Theresa May describes Boeing's behaviour as 'no way to operate'
THERESA May has hit out at Boeing over the escalating US trade dispute with Belfast-linked rival Bombardier, saying its behaviour was "no way to operate".
The prime minister said she was "bitterly disappointed" by the aerospace giant's behaviour and warned its actions "undermined" the long-term partnership it had built up with the UK.
Boeing complained to US authorities about state subsides paid to Canadian manufacturer Bombardier by the UK and Canada.
Its petition resulted in a ruling by the US Department of Commerce that could potentially have a devastating impact on Bombardier's 4,200 workforce in Northern Ireland and thousands more in the 800-plus UK and Irish companies involved in its supply chain.
The department has proposed a 220% tariff on the imported sale of Bombardier's new C-Series jets into the US - an aircraft whose wings are made in Belfast.
Mrs May said: "I'm bitterly disappointed by this news."
"I will be doing everything I can, as the government has been, and working with both Arlene Foster and Michelle O'Neill - I spoke to them both today about this decision - to ensure that we can try to make sure the future of Bombardier in Northern Ireland is guaranteed and protected."
"We have had a long-term partnership with Boeing, worked with Boeing over the years, and I think this is no way to operate in terms of such a long-term partnership.
"I would say that that long-term partnership is being undermined by this behaviour by Boeing."
DUP leader Arlene Foster said: "Spoke with PM about next steps and the need to work together on this issue. Pleased she gave commitment to work with me to secure Belfast jobs."
Sinn Féin's northern leader Michelle O'Neill said the department's ruling "is a blow to the many families and workers who face a very uncertain future and difficult times ahead".
She added: "A resolution is still possible and I will continue to engage with union leaders, and the Irish and British governments to prioritise the livelihoods of the workers affected by this dispute and secure jobs in Belfast."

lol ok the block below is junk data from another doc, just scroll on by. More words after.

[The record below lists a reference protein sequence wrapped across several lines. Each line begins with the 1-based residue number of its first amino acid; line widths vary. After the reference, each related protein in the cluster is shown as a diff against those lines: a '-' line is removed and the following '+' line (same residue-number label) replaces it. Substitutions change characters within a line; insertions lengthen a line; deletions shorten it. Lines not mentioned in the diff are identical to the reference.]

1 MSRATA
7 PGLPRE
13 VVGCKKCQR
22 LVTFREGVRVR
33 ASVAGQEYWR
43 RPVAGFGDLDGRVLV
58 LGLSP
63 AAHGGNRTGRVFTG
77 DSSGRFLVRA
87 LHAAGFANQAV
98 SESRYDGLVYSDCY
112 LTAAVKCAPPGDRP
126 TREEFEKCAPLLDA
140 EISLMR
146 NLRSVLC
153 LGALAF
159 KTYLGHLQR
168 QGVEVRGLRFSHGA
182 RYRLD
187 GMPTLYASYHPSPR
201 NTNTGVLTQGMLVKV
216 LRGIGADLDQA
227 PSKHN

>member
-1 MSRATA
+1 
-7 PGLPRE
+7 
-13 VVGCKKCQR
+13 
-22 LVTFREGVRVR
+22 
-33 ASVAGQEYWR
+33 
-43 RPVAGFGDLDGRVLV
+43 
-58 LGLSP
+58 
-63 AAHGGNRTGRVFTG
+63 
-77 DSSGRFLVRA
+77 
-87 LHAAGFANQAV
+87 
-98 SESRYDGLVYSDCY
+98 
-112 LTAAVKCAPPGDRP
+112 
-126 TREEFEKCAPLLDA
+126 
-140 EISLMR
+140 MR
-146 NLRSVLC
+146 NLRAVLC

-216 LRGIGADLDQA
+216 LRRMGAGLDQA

The US International Trade Commission will decide in February whether to uphold or reject the proposed tariff.
Boeing currently has defence contracts with the UK worth around £8 billion.
British Defence Secretary Sir Michael Fallon warned Boeing that it faces losing out on future contracts.
"This is not the behaviour we expect of Boeing and could indeed jeopardise our future relationship with Boeing," he said on a visit to Belfast.
Boeing said it understood the concerns about jobs in Belfast but claimed Bombardier was not playing by accepted international trading rules.
"Boeing welcomes competition and Bombardier can sell its aircraft anywhere in the world. But sales must be made according to globally-accepted trade rules," it said.
Bombardier, which described the proposed tariff as "absurd", rejected its rival's claims.
Its director of communications in Belfast, Haley Dunne, told the Press Association that the move "is an attack on innovation and competitiveness".
"This is questioning the way that the Canadian government and the UK government have chosen to fund and develop their aerospace and innovations sectors," she said.
The grounds for Boeing's complaint focused on a £135 million investment by Northern Ireland's power-sharing administration and the UK Government to establish the C-Series manufacturing site in Belfast.
It also cited the one billion US dollars Bombardier received from the Canadian provincial government in Quebec in 2015 when its fortunes appeared to be ailing.